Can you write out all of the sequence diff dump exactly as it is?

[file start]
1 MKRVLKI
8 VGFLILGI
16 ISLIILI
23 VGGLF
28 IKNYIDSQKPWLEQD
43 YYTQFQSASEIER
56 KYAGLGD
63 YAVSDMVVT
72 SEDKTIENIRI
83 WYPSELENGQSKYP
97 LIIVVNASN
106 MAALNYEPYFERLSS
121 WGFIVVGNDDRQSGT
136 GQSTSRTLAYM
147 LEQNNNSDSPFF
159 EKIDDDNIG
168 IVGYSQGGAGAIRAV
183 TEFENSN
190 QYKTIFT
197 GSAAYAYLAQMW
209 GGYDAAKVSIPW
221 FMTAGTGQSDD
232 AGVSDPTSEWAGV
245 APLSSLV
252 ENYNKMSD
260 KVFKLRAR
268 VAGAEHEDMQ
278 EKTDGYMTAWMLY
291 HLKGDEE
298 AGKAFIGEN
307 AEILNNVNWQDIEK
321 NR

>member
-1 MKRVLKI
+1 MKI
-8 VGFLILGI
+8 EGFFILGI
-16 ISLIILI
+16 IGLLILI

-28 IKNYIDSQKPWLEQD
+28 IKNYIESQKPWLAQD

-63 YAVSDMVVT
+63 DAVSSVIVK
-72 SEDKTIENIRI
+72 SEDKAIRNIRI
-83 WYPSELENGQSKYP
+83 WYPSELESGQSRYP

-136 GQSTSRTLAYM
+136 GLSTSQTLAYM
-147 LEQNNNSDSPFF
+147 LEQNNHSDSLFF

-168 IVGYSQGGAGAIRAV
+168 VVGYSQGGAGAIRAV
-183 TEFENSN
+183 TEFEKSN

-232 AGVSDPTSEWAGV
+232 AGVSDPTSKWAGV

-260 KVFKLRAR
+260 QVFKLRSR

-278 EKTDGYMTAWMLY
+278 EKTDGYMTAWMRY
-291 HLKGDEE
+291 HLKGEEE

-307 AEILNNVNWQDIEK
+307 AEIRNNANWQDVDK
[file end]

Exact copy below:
1 MKRVLKI
8 VGFLILGI
16 ISLIILI
23 VGGLF
28 IKNYIDSQKPWLEQD
43 YYTQFQSASEIER
56 KYAGLGD
63 YAVSDMVVT
72 SEDKTIENIRI
83 WYPSELENGQSKYP
97 LIIVVNASN
106 MAALNYEPYFERLSS
121 WGFIVVGNDDRQSGT
136 GQSTSRTLAYM
147 LEQNNNSDSPFF
159 EKIDDDNIG
168 IVGYSQGGAGAIRAV
183 TEFENSN
190 QYKTIFT
197 GSAAYAYLAQMW
209 GGYDAAKVSIPW
221 FMTAGTGQSDD
232 AGVSDPTSEWAGV
245 APLSSLV
252 ENYNKMSD
260 KVFKLRAR
268 VAGAEHEDMQ
278 EKTDGYMTAWMLY
291 HLKGDEE
298 AGKAFIGEN
307 AEILNNVNWQDIEK
321 NR

>member
-1 MKRVLKI
+1 MKI
-8 VGFLILGI
+8 EGFFILGI
-16 ISLIILI
+16 IGLLILI

-28 IKNYIDSQKPWLEQD
+28 IKNYIESQKPWLAQD

-63 YAVSDMVVT
+63 DAVSSVIVK
-72 SEDKTIENIRI
+72 SEDKAIRNIRI
-83 WYPSELENGQSKYP
+83 WYPSELESGQSRYP

-136 GQSTSRTLAYM
+136 GLSTSQTLAYM
-147 LEQNNNSDSPFF
+147 LEQNNHSDSLFF

-168 IVGYSQGGAGAIRAV
+168 VVGYSQGGAGAIRAV
-183 TEFENSN
+183 TEFEKSN

-232 AGVSDPTSEWAGV
+232 AGVSDPTSKWAGV

-260 KVFKLRAR
+260 QVFKLRSR

-278 EKTDGYMTAWMLY
+278 EKTDGYMTAWMRY
-291 HLKGDEE
+291 HLKGEEE

-307 AEILNNVNWQDIEK
+307 AEIRNNANWQDVDK